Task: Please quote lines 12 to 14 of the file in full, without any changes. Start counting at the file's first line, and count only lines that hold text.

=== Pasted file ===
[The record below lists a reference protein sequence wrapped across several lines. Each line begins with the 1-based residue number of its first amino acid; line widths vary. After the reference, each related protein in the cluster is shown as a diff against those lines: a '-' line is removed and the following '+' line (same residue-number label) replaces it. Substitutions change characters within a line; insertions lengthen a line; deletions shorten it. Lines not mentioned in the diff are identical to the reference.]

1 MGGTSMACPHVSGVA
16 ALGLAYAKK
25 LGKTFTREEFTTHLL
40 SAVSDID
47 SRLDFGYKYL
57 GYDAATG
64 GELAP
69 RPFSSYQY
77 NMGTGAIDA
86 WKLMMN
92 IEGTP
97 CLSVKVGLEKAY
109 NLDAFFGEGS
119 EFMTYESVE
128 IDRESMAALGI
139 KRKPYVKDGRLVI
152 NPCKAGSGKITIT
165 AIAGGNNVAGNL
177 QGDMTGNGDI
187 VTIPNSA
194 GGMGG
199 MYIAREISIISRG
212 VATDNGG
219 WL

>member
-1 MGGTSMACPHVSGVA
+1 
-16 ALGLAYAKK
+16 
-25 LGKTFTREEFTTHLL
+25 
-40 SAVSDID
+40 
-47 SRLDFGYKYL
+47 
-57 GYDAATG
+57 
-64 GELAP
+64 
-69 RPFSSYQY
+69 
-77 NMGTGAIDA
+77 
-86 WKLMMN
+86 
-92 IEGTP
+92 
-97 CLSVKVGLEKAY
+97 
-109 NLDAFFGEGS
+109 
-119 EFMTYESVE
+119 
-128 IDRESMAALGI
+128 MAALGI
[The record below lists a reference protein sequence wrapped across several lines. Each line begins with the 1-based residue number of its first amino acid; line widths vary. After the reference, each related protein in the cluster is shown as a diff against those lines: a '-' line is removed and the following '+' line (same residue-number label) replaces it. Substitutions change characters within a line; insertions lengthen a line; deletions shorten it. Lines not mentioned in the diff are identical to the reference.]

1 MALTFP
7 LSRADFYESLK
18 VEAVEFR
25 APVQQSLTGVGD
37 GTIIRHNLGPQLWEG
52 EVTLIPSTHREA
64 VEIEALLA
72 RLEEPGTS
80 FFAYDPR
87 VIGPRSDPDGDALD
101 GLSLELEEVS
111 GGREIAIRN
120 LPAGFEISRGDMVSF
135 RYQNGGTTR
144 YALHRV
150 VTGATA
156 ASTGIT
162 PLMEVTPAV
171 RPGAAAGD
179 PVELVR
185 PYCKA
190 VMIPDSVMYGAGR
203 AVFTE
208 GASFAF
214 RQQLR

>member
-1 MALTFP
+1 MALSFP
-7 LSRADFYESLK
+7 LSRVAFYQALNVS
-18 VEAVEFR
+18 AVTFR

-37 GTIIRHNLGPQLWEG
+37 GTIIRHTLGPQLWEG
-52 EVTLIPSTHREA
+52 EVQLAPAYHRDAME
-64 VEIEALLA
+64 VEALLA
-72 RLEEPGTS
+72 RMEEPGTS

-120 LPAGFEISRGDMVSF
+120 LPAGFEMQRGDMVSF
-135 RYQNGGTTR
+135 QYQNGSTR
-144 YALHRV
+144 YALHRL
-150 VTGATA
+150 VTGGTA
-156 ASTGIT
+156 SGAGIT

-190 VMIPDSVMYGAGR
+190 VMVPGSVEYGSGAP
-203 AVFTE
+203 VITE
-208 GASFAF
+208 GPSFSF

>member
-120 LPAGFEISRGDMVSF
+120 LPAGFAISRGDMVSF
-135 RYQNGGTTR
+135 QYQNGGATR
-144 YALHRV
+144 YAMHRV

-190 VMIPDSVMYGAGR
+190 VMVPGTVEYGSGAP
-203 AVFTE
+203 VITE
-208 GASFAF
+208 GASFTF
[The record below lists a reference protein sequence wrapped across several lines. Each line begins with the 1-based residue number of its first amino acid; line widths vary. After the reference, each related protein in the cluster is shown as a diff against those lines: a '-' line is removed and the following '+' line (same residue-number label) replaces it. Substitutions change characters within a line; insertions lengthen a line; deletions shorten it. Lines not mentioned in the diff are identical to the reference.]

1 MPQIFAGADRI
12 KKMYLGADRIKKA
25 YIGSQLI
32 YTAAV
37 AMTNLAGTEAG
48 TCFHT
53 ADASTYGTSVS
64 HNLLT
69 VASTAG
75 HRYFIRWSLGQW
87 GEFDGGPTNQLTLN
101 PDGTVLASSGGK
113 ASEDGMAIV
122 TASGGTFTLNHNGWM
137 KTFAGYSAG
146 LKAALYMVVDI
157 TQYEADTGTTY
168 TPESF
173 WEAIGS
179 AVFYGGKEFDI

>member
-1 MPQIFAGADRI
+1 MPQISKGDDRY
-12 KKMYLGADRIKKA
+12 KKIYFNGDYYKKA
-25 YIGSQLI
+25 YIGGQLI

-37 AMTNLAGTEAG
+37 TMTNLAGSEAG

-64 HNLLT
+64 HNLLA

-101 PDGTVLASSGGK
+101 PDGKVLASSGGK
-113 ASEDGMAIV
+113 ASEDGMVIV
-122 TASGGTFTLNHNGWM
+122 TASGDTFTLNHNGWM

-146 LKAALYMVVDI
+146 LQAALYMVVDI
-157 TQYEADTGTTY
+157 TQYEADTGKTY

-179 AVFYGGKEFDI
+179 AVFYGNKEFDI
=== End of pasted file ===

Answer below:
92 IEGTP
97 CLSVKVGLEKAY
109 NLDAFFGEGS